area  will lie to its right. In other words,
( >  ) = .
Example 5-2:
Find /2 for  = .80.
Solution
To illustrate, for confidence coefficient of .80, we
have (1 − ) = .80,  = .20 and /2 = .10.
.10 is z value that locates area .10 in the upper tail
of the sampling distribution. Since the total area to
the right of the mean is .10, we find the z value
corresponding to an area of .5- .1 = .4 to the right of
the mean.
This z value is .10 = 1.28
Table 7.2
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Procedure
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Definition
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Example 5-3
Unoccupied seats on flights cause airlines to lose
revenue. Suppose a large airline wants to estimate its
average number of unoccupied seats per flight over the
past year. To accomplish this, the records of 225 flights
are randomly selected, and the number of unoccupied
seats is noted for each of the sampled flights. Descriptive
statistics for the data are displayed in the MINITAB
printout below.
Estimate μ, the mean number of unoccupied seats per
flight during the past year, using 90% confidence interval.
Solution
The form of a large-sample 90% confidence
interval for a population mean is:
± /2
=  ± .05
=  ± 1.645

= 11.6 ± 1.645
4.1
225
= 11.6 ± .45
or the interval 11.15 to 12.05. That is, at the 90%
confident level, we estimate the mean number of
unoccupied seats per flight to be between 11.15
and 12.5 during the sampled year.
Example 5-4
Many middle schools have initiated a program that provides
every student with a free laptop (notebook) computer.
Student usage of laptops at a middle school that participates
in the initiative was investigated in American Secondary
Education (fall 2009). In a sample of 106 students, the
researchers reported the following statistics on how many
minutes per day each student used his or her laptop for taking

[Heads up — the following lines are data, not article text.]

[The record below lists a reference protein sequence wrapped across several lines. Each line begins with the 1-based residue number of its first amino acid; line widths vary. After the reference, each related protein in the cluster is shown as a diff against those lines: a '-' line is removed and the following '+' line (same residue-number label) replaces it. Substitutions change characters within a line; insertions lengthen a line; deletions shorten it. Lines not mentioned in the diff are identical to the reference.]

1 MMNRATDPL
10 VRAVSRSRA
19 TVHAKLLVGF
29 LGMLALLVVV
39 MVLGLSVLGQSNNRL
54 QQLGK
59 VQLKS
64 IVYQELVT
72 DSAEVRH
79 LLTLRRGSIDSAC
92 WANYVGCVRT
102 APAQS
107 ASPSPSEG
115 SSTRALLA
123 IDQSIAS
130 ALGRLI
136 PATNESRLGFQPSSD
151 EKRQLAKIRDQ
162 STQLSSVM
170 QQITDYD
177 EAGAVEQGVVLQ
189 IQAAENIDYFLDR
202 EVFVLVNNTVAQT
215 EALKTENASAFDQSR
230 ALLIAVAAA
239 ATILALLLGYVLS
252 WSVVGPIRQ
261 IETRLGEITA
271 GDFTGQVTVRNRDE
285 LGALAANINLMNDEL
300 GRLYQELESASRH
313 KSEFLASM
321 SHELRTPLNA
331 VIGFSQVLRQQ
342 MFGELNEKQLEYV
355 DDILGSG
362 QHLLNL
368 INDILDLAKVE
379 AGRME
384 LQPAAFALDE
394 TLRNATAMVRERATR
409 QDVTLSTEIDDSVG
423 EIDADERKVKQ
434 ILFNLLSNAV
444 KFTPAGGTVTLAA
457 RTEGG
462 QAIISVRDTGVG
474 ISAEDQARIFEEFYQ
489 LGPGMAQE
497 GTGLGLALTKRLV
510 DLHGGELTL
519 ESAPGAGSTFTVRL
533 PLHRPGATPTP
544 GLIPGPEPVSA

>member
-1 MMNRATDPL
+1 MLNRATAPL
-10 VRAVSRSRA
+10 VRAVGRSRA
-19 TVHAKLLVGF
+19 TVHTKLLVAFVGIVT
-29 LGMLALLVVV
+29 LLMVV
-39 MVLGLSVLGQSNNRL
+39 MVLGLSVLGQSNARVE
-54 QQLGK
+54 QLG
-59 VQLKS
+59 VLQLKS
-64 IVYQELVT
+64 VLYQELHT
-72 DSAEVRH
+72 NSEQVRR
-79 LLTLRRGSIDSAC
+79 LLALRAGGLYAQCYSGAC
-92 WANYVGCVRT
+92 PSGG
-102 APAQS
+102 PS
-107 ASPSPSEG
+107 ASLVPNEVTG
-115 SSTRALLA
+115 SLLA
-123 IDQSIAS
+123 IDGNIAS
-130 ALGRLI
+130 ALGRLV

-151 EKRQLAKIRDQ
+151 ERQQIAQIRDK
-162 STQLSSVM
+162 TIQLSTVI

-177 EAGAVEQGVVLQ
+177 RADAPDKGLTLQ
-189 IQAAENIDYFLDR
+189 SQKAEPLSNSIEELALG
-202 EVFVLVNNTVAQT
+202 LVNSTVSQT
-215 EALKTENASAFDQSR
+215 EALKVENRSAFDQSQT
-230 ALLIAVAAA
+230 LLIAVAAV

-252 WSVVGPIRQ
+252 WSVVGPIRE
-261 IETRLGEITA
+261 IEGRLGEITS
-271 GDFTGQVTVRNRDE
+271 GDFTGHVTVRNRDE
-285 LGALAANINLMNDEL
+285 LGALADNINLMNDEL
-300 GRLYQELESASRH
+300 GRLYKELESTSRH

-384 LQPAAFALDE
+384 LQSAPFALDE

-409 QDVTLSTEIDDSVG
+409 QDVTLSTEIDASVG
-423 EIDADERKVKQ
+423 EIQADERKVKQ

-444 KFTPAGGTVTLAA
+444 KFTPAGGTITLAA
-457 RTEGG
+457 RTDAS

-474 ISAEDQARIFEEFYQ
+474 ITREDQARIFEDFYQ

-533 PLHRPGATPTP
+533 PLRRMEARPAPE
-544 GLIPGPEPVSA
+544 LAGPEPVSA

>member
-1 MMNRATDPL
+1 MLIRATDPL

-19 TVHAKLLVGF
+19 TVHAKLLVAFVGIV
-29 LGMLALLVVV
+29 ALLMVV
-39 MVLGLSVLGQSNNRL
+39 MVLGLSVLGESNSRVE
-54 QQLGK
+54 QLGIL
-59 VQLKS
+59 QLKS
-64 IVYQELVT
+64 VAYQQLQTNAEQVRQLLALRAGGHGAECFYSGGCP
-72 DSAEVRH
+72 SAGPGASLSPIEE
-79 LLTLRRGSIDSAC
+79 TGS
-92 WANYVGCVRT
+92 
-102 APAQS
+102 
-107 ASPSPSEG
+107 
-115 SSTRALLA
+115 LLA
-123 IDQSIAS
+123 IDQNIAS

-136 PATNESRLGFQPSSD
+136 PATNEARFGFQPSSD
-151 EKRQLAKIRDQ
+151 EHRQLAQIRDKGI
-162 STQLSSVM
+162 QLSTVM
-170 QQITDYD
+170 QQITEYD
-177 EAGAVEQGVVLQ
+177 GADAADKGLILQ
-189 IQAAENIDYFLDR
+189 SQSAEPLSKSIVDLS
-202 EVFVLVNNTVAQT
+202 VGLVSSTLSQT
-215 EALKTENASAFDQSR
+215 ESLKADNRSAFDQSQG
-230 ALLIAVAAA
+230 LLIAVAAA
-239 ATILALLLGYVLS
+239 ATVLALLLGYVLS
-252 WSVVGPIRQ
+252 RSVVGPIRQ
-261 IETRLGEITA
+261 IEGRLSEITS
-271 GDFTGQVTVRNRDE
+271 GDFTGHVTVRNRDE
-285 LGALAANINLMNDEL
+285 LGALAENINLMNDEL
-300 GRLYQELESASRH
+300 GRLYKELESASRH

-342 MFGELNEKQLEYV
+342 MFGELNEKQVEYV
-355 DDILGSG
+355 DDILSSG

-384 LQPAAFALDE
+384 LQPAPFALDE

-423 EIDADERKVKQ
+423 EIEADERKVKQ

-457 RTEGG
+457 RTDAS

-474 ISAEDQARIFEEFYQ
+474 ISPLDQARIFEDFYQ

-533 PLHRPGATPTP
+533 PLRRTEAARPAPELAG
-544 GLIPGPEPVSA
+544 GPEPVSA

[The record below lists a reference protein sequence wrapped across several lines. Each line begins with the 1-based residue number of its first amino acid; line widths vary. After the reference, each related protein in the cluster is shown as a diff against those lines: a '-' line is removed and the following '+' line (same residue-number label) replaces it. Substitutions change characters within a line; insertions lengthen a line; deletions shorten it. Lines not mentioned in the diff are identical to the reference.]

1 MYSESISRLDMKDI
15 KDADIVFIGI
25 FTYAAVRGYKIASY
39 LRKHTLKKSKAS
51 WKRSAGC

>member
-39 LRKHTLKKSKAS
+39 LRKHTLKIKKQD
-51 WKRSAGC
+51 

notes:  = 13.2 and s = 19.5. Now the researchers want to
estimate the average amount of time per day laptops are used
for taking notes for all middle school students across the
country.
a. Calculate a 90% confidence interval for the
target parameter. Interpret the results.
b. Explain what the phrase “90% confidence”
implies in part a.
Solution
a. For confidence coefficient .90,  = .10 and /2 = .05.
From the table, .05 = 1.645.
The confidence interval is:
± /2
=  ± 1.645
19.5
106
= 13.2 ± 3.116
(10.084, 16. 316)
We are 90% confident that the true average
amount of time per day laptops are used for
taking notes for all middle school students
across the country is between 10.084 and
16.316 minutes.
b. “90% confidence” means that in a repeated
sampling, 90% of all confidence intervals
constructed in this manner will contain the true
mean.
Sometime, the we produce a confidence interval that is
too wide. In this case, we want to reduce the width of the
interval to obtain a more precise estimate of .
Go back to the hospital example. A 90% confidence
interval for  is (3.92, 5.14). The interval is narrower than
the previously calculated 95% confidence interval (3.81,
5.25).
However, we also have “less confidence” in the 90%
confidence interval.
5-2 Homework Due Friday (also 5-3 and 5-5 will
be due Friday, so I encourage you to work
tomorrow).